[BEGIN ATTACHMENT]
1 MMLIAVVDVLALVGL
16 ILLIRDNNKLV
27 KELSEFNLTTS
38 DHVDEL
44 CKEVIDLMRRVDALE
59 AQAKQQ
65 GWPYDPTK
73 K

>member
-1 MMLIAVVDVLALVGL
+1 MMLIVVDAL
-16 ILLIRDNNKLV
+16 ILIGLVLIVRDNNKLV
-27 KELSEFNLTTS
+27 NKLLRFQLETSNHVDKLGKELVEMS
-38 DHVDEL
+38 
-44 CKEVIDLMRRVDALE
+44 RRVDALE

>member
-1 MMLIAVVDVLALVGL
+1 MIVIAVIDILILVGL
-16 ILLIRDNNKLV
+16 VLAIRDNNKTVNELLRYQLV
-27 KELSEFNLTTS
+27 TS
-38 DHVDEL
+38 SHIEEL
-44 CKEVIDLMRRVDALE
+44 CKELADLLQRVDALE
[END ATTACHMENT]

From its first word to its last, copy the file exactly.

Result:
1 MMLIAVVDVLALVGL
16 ILLIRDNNKLV
27 KELSEFNLTTS
38 DHVDEL
44 CKEVIDLMRRVDALE
59 AQAKQQ
65 GWPYDPTK
73 K

>member
-1 MMLIAVVDVLALVGL
+1 MMLIVVDAL
-16 ILLIRDNNKLV
+16 ILIGLVLIVRDNNKLV
-27 KELSEFNLTTS
+27 NKLLRFQLETSNHVDKLGKELVEMS
-38 DHVDEL
+38 
-44 CKEVIDLMRRVDALE
+44 RRVDALE

>member
-1 MMLIAVVDVLALVGL
+1 MIVIAVIDILILVGL
-16 ILLIRDNNKLV
+16 VLAIRDNNKTVNELLRYQLV
-27 KELSEFNLTTS
+27 TS
-38 DHVDEL
+38 SHIEEL
-44 CKEVIDLMRRVDALE
+44 CKELADLLQRVDALE